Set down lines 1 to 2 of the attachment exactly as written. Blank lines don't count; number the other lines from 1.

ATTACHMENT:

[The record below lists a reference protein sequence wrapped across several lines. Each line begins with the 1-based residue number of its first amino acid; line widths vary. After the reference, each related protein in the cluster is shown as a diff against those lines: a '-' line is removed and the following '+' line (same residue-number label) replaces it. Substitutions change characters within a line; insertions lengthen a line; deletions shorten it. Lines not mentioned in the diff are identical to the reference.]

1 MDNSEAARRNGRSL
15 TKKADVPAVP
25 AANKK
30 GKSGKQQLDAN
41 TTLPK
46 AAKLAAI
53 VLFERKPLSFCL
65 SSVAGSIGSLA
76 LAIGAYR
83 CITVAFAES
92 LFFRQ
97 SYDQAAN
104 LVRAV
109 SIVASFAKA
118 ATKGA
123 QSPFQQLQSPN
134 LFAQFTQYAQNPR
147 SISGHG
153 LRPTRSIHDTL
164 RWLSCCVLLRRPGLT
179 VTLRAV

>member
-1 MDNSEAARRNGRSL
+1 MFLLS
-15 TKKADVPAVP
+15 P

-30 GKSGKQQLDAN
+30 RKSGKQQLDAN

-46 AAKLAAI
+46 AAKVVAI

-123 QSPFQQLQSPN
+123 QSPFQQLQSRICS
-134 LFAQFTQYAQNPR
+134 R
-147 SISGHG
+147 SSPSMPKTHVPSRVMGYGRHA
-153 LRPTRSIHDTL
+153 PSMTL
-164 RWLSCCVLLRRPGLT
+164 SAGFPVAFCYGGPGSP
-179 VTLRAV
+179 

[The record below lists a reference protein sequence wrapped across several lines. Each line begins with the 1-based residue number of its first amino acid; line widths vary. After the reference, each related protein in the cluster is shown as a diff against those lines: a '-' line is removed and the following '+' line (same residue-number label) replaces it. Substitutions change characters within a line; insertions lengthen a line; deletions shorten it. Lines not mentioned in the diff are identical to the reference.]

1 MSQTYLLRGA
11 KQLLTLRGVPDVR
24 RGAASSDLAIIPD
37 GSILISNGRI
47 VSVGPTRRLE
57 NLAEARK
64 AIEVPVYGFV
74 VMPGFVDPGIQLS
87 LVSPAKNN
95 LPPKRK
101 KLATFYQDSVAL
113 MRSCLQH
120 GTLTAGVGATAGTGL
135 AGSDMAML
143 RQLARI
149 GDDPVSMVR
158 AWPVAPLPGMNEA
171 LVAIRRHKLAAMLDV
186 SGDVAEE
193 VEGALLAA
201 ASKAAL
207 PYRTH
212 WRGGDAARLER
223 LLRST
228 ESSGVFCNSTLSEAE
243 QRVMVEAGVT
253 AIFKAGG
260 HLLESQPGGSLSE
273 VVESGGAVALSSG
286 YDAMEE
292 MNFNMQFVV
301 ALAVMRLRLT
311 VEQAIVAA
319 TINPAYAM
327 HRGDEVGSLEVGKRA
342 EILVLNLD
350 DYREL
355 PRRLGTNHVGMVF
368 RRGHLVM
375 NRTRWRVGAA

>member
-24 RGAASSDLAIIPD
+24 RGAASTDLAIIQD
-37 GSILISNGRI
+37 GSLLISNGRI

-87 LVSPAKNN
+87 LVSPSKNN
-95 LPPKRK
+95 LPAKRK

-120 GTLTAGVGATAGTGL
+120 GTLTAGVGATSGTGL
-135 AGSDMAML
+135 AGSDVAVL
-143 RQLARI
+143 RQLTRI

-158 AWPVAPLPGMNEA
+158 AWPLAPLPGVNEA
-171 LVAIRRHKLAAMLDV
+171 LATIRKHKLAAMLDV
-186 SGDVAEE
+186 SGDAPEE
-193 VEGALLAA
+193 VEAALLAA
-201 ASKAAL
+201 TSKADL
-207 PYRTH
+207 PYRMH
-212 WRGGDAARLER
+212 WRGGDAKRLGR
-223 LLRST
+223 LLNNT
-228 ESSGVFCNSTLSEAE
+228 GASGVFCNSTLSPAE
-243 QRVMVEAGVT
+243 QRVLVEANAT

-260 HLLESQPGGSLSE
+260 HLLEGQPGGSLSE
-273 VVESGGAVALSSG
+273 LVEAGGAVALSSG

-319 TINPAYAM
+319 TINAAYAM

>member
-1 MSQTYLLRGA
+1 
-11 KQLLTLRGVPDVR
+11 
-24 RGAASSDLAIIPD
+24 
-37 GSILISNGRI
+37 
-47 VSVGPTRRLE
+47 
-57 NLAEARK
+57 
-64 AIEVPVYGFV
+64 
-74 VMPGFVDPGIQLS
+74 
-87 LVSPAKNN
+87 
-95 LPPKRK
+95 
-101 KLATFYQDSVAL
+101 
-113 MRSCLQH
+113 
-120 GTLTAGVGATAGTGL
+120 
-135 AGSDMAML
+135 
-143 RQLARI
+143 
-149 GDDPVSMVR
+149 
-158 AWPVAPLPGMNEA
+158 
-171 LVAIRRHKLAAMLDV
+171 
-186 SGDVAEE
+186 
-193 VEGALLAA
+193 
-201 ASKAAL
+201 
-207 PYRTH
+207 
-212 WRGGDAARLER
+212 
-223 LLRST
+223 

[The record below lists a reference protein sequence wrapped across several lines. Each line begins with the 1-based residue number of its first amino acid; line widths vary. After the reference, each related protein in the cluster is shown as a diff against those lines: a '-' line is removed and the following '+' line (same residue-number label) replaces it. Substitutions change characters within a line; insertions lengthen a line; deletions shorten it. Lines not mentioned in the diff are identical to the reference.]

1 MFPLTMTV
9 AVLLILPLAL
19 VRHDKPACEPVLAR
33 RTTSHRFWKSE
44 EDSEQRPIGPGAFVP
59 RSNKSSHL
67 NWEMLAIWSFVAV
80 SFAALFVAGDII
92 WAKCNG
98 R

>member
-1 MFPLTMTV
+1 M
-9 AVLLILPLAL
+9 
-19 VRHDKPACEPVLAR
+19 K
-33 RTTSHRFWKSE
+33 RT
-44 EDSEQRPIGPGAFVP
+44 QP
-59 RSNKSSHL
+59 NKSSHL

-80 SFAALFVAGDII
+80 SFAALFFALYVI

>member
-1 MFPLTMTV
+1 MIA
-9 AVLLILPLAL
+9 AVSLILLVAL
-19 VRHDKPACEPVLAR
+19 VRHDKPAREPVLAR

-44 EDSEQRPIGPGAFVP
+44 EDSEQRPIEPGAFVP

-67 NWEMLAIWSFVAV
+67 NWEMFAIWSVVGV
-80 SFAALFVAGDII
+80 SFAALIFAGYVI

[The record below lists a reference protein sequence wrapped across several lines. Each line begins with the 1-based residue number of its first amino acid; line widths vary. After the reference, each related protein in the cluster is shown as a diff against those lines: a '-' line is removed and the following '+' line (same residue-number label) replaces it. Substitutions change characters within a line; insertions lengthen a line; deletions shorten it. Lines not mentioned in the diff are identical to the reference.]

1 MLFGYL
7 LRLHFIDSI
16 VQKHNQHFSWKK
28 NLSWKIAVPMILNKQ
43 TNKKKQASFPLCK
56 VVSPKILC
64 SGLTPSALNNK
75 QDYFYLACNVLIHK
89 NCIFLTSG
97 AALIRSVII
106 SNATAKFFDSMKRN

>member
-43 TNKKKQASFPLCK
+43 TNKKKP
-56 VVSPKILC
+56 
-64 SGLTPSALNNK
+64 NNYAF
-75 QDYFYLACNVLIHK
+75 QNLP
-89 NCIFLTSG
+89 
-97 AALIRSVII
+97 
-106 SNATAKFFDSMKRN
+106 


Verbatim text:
[The record below lists a reference protein sequence wrapped across several lines. Each line begins with the 1-based residue number of its first amino acid; line widths vary. After the reference, each related protein in the cluster is shown as a diff against those lines: a '-' line is removed and the following '+' line (same residue-number label) replaces it. Substitutions change characters within a line; insertions lengthen a line; deletions shorten it. Lines not mentioned in the diff are identical to the reference.]

1 MDNSEAARRNGRSL